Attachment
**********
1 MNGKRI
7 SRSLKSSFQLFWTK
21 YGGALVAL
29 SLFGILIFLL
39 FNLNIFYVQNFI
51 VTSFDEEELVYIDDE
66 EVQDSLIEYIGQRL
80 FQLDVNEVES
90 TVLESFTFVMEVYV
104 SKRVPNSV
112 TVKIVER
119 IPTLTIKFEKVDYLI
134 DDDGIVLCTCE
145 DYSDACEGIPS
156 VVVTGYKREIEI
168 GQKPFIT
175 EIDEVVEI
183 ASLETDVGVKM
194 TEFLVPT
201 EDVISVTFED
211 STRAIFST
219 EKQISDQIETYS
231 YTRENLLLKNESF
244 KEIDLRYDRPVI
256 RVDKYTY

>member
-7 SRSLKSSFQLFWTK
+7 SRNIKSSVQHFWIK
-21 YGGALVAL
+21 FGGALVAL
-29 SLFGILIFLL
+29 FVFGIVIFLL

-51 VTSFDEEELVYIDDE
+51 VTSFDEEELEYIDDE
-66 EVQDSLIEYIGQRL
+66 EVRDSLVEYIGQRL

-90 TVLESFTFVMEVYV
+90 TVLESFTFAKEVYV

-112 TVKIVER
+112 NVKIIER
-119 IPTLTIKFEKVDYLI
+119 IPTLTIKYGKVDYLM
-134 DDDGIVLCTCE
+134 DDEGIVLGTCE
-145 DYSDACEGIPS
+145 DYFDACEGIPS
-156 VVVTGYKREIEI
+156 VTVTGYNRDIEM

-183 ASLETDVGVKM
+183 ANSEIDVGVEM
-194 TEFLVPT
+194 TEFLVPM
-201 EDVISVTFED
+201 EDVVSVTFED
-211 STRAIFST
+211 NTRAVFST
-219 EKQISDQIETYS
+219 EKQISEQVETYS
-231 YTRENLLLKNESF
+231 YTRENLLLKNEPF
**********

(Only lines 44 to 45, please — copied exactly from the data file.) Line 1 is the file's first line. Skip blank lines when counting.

+134 DDEGIVLGTCE
-145 DYSDACEGIPS